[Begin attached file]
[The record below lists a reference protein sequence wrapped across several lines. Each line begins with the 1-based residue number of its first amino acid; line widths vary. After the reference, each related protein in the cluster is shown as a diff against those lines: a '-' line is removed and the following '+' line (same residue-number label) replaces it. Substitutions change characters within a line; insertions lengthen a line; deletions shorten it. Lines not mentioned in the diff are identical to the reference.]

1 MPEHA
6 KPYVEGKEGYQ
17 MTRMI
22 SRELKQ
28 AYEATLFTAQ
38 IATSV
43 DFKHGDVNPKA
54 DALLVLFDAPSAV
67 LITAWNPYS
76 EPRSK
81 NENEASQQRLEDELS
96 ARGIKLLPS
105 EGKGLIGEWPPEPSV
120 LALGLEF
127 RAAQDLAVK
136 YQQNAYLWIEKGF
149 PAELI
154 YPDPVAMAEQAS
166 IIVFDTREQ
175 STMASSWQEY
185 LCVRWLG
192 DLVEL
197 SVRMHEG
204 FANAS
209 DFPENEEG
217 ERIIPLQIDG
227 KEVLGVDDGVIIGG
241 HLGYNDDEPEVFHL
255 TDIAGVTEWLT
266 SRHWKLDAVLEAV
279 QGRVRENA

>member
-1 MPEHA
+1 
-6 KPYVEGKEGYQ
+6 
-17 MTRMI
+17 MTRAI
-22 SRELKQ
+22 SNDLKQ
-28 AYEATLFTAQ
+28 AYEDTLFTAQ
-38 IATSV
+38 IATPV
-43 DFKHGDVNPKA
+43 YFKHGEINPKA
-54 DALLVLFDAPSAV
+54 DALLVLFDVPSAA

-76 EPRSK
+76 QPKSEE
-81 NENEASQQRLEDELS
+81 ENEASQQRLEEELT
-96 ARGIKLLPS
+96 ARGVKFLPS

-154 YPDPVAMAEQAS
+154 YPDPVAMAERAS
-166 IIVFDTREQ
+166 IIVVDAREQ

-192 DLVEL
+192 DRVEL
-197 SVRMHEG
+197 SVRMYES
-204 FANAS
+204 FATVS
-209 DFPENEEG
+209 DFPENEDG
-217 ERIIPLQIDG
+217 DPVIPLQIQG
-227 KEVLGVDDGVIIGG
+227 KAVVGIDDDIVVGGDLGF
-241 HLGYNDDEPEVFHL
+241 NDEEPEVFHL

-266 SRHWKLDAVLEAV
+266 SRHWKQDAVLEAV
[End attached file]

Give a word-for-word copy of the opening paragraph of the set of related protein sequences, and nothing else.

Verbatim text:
[The record below lists a reference protein sequence wrapped across several lines. Each line begins with the 1-based residue number of its first amino acid; line widths vary. After the reference, each related protein in the cluster is shown as a diff against those lines: a '-' line is removed and the following '+' line (same residue-number label) replaces it. Substitutions change characters within a line; insertions lengthen a line; deletions shorten it. Lines not mentioned in the diff are identical to the reference.]